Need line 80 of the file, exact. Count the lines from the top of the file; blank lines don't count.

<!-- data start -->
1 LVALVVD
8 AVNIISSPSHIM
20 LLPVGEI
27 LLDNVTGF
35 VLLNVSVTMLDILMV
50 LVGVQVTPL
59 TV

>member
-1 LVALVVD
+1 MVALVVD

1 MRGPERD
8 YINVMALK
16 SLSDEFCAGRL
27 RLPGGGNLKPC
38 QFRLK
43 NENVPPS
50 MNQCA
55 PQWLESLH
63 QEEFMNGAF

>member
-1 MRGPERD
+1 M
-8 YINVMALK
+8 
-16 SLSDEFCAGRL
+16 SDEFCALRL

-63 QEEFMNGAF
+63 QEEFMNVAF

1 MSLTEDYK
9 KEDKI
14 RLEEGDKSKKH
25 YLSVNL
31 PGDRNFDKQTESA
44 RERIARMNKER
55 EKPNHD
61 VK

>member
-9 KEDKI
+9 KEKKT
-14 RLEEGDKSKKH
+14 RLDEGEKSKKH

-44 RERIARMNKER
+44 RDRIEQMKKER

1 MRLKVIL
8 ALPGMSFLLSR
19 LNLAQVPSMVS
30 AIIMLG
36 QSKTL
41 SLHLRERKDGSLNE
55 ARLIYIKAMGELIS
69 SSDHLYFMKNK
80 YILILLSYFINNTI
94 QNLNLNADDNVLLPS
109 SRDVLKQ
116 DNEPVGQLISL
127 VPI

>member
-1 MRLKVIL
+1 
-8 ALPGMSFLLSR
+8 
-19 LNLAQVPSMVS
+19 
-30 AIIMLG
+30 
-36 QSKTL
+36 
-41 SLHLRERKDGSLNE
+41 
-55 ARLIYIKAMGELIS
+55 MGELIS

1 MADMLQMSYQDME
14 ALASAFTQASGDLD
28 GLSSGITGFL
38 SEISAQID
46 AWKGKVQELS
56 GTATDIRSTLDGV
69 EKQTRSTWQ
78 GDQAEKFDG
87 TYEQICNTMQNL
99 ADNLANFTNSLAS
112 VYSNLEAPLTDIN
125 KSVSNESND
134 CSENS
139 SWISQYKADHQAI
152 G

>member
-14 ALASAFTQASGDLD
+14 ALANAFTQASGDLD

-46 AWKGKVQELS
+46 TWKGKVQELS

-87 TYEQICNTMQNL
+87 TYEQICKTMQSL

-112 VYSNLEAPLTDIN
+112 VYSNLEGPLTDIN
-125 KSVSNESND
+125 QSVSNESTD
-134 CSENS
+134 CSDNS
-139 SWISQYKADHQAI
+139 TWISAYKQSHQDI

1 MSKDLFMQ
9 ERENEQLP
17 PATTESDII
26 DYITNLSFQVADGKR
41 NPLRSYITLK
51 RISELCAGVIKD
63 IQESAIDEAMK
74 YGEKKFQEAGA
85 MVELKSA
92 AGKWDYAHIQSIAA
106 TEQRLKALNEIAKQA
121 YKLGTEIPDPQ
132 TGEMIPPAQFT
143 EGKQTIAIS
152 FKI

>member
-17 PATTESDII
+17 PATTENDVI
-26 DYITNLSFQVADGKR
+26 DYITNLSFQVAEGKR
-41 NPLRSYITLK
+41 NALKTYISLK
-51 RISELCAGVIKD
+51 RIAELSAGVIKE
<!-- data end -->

87 TYEQICNTMQNL